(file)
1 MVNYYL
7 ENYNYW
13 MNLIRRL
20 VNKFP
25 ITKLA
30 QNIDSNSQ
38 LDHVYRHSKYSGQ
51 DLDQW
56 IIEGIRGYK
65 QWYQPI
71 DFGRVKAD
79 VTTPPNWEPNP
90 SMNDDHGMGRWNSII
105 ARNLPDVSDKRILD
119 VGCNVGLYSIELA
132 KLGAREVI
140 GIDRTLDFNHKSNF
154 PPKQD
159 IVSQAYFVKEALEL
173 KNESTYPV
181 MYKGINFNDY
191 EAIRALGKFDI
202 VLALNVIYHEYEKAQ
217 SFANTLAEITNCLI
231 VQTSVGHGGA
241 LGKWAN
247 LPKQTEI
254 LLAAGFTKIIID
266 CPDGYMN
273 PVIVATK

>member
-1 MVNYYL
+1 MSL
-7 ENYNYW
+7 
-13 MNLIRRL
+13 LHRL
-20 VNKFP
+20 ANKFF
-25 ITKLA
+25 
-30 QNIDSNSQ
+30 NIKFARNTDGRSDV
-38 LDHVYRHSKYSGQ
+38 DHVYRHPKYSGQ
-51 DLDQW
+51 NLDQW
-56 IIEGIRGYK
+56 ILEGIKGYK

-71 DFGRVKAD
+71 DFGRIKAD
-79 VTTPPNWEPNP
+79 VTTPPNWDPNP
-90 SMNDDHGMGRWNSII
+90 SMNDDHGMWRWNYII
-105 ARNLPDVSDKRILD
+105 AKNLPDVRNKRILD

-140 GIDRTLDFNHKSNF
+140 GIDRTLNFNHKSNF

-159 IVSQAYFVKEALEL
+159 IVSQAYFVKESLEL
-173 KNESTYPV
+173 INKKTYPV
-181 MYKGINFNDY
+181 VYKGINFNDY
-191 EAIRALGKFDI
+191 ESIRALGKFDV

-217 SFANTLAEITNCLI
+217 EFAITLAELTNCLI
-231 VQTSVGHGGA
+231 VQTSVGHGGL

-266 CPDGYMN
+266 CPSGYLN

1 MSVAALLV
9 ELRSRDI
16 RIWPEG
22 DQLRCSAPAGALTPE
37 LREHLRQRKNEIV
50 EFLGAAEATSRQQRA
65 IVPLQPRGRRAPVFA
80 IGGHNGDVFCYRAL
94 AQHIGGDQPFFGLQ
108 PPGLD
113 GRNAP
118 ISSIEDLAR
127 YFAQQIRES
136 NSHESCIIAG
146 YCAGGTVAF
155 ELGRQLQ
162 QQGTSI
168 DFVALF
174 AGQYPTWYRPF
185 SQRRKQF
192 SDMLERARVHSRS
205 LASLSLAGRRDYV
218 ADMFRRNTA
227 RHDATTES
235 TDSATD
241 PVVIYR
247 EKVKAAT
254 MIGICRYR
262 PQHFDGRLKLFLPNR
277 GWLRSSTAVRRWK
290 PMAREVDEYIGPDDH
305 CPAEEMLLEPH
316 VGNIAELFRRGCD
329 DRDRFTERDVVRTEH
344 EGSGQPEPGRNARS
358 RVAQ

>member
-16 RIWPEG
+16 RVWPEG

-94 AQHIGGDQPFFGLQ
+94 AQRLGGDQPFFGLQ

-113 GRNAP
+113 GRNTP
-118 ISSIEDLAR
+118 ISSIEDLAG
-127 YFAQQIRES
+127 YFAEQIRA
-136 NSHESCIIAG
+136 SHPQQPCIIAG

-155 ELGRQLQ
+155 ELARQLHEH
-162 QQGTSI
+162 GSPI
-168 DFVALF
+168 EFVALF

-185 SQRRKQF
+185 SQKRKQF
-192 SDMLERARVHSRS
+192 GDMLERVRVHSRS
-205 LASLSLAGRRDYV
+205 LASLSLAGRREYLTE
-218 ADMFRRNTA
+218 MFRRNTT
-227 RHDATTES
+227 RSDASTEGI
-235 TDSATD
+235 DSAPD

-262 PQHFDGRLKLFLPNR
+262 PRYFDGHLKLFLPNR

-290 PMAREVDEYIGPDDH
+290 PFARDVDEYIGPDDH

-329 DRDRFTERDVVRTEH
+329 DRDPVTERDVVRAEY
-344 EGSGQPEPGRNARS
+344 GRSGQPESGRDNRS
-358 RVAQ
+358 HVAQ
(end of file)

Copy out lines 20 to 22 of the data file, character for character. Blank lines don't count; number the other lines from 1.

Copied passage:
173 KNESTYPV
181 MYKGINFNDY
191 EAIRALGKFDI